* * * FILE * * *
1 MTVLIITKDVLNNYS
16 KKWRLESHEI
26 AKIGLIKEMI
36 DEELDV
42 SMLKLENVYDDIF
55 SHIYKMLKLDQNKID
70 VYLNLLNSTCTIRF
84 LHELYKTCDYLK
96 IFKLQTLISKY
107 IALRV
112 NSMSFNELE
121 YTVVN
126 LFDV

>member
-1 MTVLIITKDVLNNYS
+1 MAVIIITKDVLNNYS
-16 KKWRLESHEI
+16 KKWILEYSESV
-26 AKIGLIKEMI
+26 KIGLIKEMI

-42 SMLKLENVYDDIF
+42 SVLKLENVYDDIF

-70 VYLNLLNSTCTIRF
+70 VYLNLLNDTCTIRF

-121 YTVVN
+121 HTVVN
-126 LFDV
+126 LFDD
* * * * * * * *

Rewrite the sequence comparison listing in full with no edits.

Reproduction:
1 MTVLIITKDVLNNYS
16 KKWRLESHEI
26 AKIGLIKEMI
36 DEELDV
42 SMLKLENVYDDIF
55 SHIYKMLKLDQNKID
70 VYLNLLNSTCTIRF
84 LHELYKTCDYLK
96 IFKLQTLISKY
107 IALRV
112 NSMSFNELE
121 YTVVN
126 LFDV

>member
-1 MTVLIITKDVLNNYS
+1 MAVIIITKDVLNNYS
-16 KKWRLESHEI
+16 KKWILEYSESV
-26 AKIGLIKEMI
+26 KIGLIKEMI

-42 SMLKLENVYDDIF
+42 SVLKLENVYDDIF

-70 VYLNLLNSTCTIRF
+70 VYLNLLNDTCTIRF

-121 YTVVN
+121 HTVVN
-126 LFDV
+126 LFDD